COMPANY K, 208TH REG[IMENT]. P[ENNSYLVANIA]. V[OLUNTEERS].,
IN FRONT OF PETERSBURG, Va.
Nov. 4, 1864.
I humbly beg pardon for again trespassing upon your columns, but I wish to say that we have been much troubled of late by the reception of a number of McClellan electoral tickets, all of which have been either returned to those who sent them or have been mercilessly confined to the flames of our camp fires, for we have the proud satisfaction to say that Company K is for Abraham Lincoln throughout.
Many soldiers have learned that it is the object of the United states Government to restore such a peace that our posterity may never be ashamed of, and with that peace true happiness and permanent prosperity, and that the only means by which this desirable end can possibly be accomplished, is by a continuation of that wholesale conquering policy that has so signally characterized the present administration. Doubtless the opposition will exert every nerve to collect together the old fag ends of political factions for a sort of foundation on which to erect a new party, to be called a peace party, but as long as they preach the doctrine of peace as set forth in the Chicago Convention they need not expect to find many intelligent followers in the army of the United States.1 The right kind of peace can only be secured by force of arms until the time when all shall acknowledge the supremacy of the Constitution, and submission to the laws of the United States, and to this end we look as not being far hence.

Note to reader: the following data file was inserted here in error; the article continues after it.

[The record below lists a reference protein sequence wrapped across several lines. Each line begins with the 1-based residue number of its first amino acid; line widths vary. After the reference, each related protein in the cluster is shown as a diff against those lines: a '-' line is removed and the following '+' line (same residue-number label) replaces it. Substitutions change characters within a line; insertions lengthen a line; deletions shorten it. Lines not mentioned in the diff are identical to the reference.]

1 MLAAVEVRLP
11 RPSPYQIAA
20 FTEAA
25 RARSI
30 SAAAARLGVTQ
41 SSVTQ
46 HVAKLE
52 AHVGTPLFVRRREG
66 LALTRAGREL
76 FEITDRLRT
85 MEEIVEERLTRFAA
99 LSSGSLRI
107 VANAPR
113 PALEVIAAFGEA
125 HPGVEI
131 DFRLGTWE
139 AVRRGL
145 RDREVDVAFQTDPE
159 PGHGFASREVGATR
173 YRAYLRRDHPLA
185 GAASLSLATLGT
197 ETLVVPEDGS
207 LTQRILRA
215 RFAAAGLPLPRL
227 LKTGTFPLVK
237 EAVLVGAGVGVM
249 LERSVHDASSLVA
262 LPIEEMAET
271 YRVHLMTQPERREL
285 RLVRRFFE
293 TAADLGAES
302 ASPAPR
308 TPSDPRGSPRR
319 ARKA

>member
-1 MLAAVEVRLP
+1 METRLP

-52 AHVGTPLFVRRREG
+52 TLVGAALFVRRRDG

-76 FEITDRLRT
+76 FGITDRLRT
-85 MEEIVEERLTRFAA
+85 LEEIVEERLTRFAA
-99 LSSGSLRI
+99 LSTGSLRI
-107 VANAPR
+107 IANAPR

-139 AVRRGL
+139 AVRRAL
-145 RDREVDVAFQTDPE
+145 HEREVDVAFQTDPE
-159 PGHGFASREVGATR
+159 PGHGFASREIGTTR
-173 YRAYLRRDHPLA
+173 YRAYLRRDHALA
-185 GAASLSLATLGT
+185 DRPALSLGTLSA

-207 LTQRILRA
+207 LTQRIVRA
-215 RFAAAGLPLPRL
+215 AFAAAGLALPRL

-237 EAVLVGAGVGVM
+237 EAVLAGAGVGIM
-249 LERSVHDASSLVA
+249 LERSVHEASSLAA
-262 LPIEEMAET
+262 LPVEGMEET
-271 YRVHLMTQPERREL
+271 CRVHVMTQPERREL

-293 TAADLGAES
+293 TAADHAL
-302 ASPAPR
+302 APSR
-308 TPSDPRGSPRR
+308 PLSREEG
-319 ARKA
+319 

Permit me to add that the health of the company is good, and the officers are such that any company in the service might justly be proud of. Capt. Waverling, Lieut. Bessor, and Lieut. Sparks are men in every sense and well worthy to command, as is plainly evinced by the manner in which they are always obeyed by the men.
JOHN E. SATTERFIELD.2
SOPO Editor’s Note: This article was transcribed by Roy Gustrowsky.
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